Judith Paris started dancing at the age of four and remembers being enraptured by “the pretty frocks, the attention and the applause” as a child. The idea of performing became more complex when she appeared in a school play at the age of fourteen playing “a sophisticated lady in a French comedy called Villa for Sale and realised what a joy it was being someone else. I don’t see myself as me, I see myself in terms of the parts I play.” She believes that this response probably isn’t typical of many actors, having more confidence being someone else than in putting herself forward.
After leaving the Royal Ballet School, Paris joined Gillian Lynne’s theatre company (Paris cites Lynne as the first great influence on her career) as a dancer, where she remained for about three years. “We made three movies, including Cliff Richard’s Wonderful Life. Our musicals included a lovely one based on Henry James’s novel The Ambassadors in which I played a prostitute opposite Howard Keel and The Match Girls, based on the 1888 match workers strike, which was the first ‘kitchen sink’ musical.” While appearing in The Match Girls, Paris met Ken Russell, her second great influence, who asked her to dance as Isadora Duncan in a dream sequence in a television film based on the great dancer’s life. This led to Russell asking her to audition for the role of the tragic Elizabeth Siddal in Dante’s Inferno, opposite Oliver Reed as Dante Gabriel Rossetti.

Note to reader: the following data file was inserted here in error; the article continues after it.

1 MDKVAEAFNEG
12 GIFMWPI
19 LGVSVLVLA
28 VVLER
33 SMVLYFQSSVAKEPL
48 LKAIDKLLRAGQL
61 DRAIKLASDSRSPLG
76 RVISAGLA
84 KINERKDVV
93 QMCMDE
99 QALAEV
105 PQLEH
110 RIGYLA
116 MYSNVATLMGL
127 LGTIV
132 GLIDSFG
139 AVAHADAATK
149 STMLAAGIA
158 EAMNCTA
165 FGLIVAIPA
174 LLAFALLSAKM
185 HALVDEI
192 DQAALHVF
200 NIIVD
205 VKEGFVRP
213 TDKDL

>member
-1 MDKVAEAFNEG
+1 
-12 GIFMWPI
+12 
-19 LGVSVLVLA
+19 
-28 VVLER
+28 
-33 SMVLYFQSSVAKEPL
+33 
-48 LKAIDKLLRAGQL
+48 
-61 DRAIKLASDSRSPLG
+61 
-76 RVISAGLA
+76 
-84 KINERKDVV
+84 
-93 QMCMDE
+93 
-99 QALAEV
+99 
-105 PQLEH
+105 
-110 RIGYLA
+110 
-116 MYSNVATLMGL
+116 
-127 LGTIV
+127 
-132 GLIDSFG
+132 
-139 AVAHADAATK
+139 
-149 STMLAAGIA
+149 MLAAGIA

Paris insists that her casting as Rossetti’s wife and muse had nothing to do with acting ability. “Ken did it facially and I did look extraordinarily like Elizabeth Siddal. I saw Millais’s ‘Ophelia’ in the Tate and thought, ‘That’s me!’ It wasn’t about talent; Ken didn’t care if I could act or not. I did a screen test and I told him, ‘I’ve never acted apart from at school and a few lines in musicals and I don’t have any training.’ He said, ‘I don’t care. I’ll make your performance in the editing room!’ I was thrown from being a dancer to playing opposite Oliver Reed on the BBC, which was one giant step for mankind! It doesn’t usually happen that way. Ken taught me how to act on screen and how to minimalise and do close ups, which is very hard.” Paris has appeared in eight of Russell’s films (including The Devils alongside Vanessa Redgrave, who is “ extremely generous and so talented it hurts”) and he directed her first one-woman show Weill and Lenya.